- ROTH IRAs – both Mrs BD and I have ROTH accounts with Vanguard. As mentioned, our current employers do offer ROTH 403(b) and 401(k) options, respectively, but any ROTH contributions we make go toward our ROTH IRAs.
- Rollover Traditional Pre-Tax IRAs – technically just an IRA (mine) at the moment, Mrs. BD and I will likely roll or transfer funds from our existing employer-sponsored 403(b) and 401(k) accounts to Vanguard if and when we ever switch employers.
- Joint Taxable Account (Balanced Fund) – we’re currently invested in one of Vanguard’s balanced funds within a taxable account. This fund is currently allocated toward a down payment on a future residence. We’ve considered leveraging contributions made in our ROTH IRAs as a potential option toward a down-payment, but we’d strongly prefer to not raid our retirement accounts – even if considered a qualified withdrawal.
- Joint Taxable Account (Investment Grade Bond Fund) – we’re leveraging this particular fund as our emergency fund. With check-writing capabilities, this fund is very liquid but still offers some potential upside to ensure our emergency fund at least keeps up with inflation and also offers a slight amount of growth (if not all capital preservation). About 85% of our allocated emergency savings are in this fund; the other 15% is in spread among our other non-investment accounts (see points #2, #3, and #4).
Related: BD’s Passive Income & Portfolio
6. & 7. Other Goals & Investments
I recently began utilizing the following accounts (all taxable) to try and diversify additional sources of income and growth. Overall, less than 2% of our net worth is currently invested in these tools, but we’re looking to expand depending on our experience and on how much excess cash we have available in the future.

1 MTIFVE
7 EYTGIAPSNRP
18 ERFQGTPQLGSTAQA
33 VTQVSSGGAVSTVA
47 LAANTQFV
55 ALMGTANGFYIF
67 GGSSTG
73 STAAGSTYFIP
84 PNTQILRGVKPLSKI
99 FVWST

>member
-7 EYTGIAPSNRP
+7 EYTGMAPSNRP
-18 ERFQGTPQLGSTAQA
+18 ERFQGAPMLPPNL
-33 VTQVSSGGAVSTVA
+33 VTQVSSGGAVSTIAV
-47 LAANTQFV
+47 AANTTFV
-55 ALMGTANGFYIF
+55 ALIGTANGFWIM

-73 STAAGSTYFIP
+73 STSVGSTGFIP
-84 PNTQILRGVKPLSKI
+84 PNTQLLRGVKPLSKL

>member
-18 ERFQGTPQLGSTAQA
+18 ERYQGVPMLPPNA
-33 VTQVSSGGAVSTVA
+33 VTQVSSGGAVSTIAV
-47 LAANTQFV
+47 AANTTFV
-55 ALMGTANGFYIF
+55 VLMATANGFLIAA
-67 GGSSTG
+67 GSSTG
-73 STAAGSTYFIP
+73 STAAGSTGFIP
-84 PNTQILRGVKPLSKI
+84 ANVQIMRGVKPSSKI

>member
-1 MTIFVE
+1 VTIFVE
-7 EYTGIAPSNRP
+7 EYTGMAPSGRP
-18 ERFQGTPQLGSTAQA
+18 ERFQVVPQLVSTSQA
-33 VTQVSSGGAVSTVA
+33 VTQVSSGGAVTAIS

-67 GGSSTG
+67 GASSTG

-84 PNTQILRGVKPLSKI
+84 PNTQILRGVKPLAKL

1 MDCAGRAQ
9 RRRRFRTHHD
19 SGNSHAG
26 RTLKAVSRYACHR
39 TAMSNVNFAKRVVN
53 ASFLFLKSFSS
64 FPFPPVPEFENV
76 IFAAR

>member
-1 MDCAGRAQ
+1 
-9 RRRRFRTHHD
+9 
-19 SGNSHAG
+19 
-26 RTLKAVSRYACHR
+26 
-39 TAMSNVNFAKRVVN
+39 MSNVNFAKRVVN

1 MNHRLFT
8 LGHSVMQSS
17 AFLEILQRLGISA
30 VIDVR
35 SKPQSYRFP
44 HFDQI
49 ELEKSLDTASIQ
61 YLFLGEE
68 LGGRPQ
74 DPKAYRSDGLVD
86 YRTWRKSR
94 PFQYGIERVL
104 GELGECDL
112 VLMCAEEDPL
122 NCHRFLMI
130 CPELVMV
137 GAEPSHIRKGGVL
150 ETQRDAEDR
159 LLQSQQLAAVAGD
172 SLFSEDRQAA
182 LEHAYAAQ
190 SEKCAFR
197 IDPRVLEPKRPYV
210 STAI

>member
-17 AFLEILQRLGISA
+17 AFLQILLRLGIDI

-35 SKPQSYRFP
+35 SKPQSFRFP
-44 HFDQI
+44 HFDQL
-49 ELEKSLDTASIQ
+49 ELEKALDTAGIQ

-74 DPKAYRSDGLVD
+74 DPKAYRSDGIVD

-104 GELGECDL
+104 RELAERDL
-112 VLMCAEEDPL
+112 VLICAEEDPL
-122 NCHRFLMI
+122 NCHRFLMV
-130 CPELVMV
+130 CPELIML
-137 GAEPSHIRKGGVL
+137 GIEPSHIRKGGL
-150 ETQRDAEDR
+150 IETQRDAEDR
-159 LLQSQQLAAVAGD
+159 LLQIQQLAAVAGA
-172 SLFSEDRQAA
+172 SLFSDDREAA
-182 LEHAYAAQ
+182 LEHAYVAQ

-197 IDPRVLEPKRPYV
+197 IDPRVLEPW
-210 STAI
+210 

Related: BD’s Apps & Tools
- Acorns – an app that helps you automatically invest your spare change into a portfolio that you chose, Acorns has a beautiful interface and very helpful features. I’ve been using Acorns since late 2016, and I love watching the account balance slowly increase each week with money I barely noticed coming out of our checking account. I’d estimate we currently invest $15 or so a week from our primary checking.
- Robinhood – A free equity or stock trading app, Robinhood enables you to open a brokerage account with no trade commissions or fees. I invested a reasonable portion of my bonus the last 2 years so far. As I’m currently invested in a few individual stocks, I’m not looking to add too much more to existing holdings. As mentioned, we invest primarily in broad-based, low-cost index funds, so I’m still easing into individual securities (and only intend for less than 1% of our net worth to ever by invested in a single holding).
- Fundrise – my initial investment is only going to $500 and is still pending. A newer online real estate investment platform, I’m just exploring some alternate investment options beyond the traditional REIT Index Fund currently held in my ROTH IRA.